bioniciguana's Star Wars: X-Wing Trilogy (PC) review

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A rushed game which could have been so much more.

One more young pilot takes a change of career and a huge pay cut in order to help take down the Empire. Oh, and you get to fly the Millennium Falcon (What XWA review is complete without mentioning that?)

This most recent installment of Lucas Arts' highly popular X-Wing series was eagerly awaited by many fans of the previous games, not least among the online X-Wing VS TIE Fighter (XvT) community. However, if fans were expecting an online experience to remember, they were to be sadly disappointed by the adequate, but ultimately flawed XWA.

If looked at from a purely non-gameplay point of view, the games certainly seems very impressive, with several long FMV cutscenes and a full cast of characters providing in-game story telling. However, what truly makes a game is the gameplay (of course) and it is my opinion that XWA falls down badly in this regard.

Even in single player the flight engine seems less ''realistic'' (strange choice of word considering it's a Star Wars game..) than XvT's. The controls range from the very basic ''move stick to turn, push button to fly'' to using almost every button on the keyboard, depending on how you choose to play the game. You would find it very difficult (perhaps impossible) to get through the game without using many of the keyboard functions, but there are also many which are completely unnecessary, and only serve to confuse the gamer. An example of this is the open/close s-foils button when flying craft such as the X-Wing. Although this adds a little more ''realism'' (there's that word again) to the game, it is ultimately useless and having your s-foils closed will only cost you valuable seconds if you are attacked. Small things such as that overcomplicate the controls a little, and can take away from the enjoyment of the game if you find such things frustrating.

The multiplayer gameplay is unfortunate to say the very least. The game is heavily ''lag dependant'' which basically means if you have a cable connection to the internet and you play someone on a standard 56k phoneline, it's very unlikely that they are going to score a victory. To the person with the 56k, you will seem to be able to move and turn much quicker than they can, while their movements will seem sluggish to you, giving you every chance to blow them from the sky before they know what's happening. In a time when internet gaming is so popular, this terrible attempt at a multiplayer came as a shock to many games, who expected a follow up to XvT, which was designed with multiplayer in mind.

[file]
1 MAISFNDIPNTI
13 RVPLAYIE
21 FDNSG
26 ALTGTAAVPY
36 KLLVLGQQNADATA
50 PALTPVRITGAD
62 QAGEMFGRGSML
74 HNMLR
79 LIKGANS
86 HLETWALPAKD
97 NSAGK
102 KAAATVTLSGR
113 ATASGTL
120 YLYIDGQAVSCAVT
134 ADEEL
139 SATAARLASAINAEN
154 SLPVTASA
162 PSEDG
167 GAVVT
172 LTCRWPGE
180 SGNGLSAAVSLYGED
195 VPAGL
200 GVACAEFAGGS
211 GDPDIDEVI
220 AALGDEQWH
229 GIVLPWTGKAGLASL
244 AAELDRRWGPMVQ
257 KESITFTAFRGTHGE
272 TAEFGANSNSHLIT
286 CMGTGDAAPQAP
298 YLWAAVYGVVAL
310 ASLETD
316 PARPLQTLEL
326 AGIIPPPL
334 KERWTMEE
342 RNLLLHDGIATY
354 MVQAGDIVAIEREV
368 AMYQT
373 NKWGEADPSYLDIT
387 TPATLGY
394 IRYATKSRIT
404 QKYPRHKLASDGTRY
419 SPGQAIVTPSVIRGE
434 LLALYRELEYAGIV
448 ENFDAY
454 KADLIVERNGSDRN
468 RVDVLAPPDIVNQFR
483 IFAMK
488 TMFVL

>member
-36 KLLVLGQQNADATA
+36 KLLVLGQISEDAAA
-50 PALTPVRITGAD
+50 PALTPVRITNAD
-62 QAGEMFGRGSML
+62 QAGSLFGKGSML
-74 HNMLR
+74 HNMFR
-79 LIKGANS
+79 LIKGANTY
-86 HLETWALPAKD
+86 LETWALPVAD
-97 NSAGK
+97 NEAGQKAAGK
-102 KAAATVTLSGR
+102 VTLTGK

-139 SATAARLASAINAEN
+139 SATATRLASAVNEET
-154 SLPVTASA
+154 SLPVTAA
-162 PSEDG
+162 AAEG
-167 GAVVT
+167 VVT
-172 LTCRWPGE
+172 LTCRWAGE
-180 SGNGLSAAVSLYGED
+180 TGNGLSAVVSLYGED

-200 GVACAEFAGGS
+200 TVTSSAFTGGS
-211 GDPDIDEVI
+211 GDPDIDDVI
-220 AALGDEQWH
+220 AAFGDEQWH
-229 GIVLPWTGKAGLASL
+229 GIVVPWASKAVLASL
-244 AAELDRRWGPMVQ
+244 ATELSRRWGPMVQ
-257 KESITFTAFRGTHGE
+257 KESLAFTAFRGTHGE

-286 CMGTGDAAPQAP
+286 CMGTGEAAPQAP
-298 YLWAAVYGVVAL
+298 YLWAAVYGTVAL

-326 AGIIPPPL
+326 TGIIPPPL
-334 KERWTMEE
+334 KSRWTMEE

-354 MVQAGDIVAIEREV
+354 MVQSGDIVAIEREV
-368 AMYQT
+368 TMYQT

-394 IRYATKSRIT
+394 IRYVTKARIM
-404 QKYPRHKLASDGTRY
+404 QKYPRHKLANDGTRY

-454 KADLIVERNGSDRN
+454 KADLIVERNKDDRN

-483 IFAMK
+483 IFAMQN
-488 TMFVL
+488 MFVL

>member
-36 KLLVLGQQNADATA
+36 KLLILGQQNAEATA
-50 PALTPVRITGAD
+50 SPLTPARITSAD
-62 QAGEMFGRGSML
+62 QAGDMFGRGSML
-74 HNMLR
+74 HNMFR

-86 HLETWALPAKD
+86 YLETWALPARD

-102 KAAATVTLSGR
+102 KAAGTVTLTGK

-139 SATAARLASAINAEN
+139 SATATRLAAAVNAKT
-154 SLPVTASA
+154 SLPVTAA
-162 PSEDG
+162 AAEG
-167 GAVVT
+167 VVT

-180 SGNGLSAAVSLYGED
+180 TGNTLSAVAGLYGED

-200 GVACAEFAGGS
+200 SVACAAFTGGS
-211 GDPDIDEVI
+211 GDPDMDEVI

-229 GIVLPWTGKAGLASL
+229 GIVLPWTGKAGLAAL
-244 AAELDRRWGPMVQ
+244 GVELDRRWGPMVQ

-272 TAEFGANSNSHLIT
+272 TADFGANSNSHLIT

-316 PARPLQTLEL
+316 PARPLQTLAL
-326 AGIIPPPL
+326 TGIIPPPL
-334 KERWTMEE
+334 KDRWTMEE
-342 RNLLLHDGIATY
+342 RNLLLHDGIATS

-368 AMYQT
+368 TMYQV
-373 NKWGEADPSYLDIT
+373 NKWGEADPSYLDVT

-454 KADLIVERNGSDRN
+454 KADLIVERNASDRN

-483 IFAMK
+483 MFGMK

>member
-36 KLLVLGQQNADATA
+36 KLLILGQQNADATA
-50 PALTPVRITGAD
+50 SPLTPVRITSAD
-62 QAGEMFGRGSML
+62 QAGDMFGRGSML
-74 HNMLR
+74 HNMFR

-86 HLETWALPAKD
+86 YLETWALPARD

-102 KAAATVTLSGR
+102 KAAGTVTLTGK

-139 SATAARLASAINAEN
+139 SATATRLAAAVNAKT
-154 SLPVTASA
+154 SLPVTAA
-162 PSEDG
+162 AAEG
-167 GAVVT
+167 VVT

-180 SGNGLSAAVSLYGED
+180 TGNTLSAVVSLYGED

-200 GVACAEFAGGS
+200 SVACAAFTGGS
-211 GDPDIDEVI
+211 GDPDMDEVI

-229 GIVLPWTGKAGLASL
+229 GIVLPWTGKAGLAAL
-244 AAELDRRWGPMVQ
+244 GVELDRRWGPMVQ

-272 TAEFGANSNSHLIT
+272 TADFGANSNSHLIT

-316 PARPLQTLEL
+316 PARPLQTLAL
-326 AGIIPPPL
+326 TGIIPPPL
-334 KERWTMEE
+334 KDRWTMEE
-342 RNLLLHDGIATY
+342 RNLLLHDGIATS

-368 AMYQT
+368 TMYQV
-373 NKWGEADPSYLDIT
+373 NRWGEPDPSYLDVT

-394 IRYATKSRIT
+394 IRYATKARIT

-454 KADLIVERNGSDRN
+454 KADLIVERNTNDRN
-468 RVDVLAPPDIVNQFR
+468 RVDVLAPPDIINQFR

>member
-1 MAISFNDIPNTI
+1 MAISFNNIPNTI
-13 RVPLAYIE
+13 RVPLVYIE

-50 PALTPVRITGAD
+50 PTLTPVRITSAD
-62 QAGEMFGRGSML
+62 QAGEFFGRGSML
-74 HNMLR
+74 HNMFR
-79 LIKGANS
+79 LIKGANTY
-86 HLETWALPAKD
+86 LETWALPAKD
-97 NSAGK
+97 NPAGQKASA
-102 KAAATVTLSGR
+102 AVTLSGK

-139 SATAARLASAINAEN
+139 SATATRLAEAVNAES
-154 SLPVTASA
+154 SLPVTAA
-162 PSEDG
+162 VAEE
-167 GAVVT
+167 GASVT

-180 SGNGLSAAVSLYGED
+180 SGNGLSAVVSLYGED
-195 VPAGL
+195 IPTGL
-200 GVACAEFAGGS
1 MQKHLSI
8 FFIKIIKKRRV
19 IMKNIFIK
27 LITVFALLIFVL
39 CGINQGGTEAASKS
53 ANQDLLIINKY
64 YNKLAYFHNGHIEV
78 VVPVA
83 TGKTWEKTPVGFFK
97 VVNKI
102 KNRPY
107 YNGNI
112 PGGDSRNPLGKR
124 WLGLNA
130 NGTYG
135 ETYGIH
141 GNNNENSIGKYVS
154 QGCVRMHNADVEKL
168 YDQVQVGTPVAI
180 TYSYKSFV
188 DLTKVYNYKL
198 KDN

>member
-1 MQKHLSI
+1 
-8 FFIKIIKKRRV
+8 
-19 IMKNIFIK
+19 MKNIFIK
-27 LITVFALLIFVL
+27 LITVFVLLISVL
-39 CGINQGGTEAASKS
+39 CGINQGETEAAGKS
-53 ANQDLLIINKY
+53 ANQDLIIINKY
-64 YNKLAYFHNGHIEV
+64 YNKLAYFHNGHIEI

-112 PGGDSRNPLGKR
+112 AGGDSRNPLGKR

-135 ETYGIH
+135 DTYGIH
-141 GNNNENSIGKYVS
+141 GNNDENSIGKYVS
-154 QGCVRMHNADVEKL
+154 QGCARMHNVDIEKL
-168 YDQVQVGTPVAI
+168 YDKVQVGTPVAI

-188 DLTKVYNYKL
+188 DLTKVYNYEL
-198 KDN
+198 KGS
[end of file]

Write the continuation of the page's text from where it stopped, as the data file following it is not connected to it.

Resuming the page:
On the other hand, XWA is very impressive graphically, sporting good ship design and some very cool explosions. The dynamic lighting from explosions and lasers adds more realism and helps you to get more of a feeling that you are really there. The FMV cutscenes tell the story very well, and really add to the game. At a few points in the game, the cutscenes recreate scenes from the Star Wars films very well, which also helps immerse you in the Star Wars universe.

The sound effects in the game as about as good as I can imagine them being for this sort of game. The say in space no one can hear you scream, but that has never stopped dying Alliance pilots giving it a go in the X-Wing games anyway. The distinctive TIE Fighter sound is reproduced as ever, and the sound effects in the game are really not much improved from XvT, but they didn't need to be, so that's not a problem. The in game dialogue, however, is very good, adding to the story and giving you a much better look at how pilots react to each other than in previous games. From family bickering to Luke Skywalker telling off Dash Rendar, this game has all the talking you could want and more. This contrasts sharply to XvT which has barely any speach, and this wingman chatter gives XWA a better feeling of belonging to a group.
The background music is, as ever, based on the original Star Wars score and therefore it goes without saying that it is excellent at setting the mood for each mission.

One of the most noticeable differences between XWA and its predecessor XvT it that XWA has returned to the classic story format for missions, instead of just giving you a list of missions and skirmishes to choose. The story builds around a shipping family, most specifically the youngest son of the company's owner, as he serves his family's business and later the Alliance. You will grow to relate to his family, and probably to hate his brother, as the story progresses and we see everything slowly fall apart for the group as a whole.

In conclusion, XWA is a good single-player game that should have been a great single- and multi-game. On the surface it looks fantastic, but with serious internet connection issues and an inferior flight engine to it's precessor XvT, the game proves to be a little disappointing.

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